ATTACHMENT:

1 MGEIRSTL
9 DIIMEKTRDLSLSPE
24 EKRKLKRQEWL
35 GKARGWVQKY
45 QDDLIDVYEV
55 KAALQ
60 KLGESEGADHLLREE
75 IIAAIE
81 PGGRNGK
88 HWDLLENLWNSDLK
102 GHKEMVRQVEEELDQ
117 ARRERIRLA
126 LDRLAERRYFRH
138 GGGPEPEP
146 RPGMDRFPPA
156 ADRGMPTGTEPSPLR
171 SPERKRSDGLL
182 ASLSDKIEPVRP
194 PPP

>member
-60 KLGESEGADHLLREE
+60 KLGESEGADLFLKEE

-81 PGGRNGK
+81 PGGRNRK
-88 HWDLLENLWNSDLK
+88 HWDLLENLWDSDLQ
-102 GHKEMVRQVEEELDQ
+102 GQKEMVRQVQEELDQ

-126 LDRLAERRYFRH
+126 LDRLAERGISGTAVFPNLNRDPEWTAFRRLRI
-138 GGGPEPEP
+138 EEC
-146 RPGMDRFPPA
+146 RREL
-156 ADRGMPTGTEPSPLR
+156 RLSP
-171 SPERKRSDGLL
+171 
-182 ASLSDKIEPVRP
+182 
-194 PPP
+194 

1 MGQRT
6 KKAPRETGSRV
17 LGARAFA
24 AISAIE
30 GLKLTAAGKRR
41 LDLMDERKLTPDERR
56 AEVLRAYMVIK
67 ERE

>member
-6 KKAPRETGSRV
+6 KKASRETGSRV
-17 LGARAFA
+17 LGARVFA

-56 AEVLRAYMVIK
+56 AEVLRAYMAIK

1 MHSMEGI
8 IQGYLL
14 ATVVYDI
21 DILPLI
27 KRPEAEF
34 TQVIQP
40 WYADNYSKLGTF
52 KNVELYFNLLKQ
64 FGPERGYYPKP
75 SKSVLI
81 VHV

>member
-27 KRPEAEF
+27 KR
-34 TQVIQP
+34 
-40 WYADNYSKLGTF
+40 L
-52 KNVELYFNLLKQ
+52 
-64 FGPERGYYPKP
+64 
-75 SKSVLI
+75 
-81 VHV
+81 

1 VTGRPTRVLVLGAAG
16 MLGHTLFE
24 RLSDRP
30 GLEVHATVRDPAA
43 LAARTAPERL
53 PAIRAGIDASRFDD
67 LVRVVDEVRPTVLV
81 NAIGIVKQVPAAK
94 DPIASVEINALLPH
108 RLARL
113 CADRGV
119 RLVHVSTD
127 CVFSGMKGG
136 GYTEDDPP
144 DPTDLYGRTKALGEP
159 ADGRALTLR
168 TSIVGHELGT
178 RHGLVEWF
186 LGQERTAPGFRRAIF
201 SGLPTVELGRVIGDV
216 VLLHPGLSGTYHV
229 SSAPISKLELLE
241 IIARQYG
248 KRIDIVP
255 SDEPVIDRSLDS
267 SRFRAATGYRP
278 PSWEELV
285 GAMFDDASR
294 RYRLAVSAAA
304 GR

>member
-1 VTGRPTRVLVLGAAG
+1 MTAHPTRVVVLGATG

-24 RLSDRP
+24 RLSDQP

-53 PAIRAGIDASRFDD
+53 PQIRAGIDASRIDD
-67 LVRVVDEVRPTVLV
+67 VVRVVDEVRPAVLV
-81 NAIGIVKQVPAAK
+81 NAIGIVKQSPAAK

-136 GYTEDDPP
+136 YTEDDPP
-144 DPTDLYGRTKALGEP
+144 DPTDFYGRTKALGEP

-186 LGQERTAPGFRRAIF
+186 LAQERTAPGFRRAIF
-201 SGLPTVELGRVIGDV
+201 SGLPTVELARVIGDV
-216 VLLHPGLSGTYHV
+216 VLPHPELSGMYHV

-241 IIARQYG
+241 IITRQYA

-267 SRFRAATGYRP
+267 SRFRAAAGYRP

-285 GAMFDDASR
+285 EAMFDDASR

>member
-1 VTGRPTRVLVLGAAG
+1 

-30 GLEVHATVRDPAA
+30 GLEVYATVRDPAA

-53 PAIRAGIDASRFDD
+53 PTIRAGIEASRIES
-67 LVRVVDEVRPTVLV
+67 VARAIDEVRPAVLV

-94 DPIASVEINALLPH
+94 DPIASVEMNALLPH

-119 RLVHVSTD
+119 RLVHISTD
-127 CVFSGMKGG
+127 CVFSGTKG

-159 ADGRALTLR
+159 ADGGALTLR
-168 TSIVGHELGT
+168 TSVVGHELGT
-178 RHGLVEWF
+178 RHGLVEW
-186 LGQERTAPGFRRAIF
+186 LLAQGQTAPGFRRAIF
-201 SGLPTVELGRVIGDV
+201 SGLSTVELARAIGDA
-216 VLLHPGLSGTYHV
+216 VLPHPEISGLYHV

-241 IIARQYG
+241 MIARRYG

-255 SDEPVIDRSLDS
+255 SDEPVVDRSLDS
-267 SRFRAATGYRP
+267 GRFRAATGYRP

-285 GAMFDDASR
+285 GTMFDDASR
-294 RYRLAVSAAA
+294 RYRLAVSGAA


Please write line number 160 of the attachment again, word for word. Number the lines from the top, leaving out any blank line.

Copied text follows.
-178 RHGLVEWF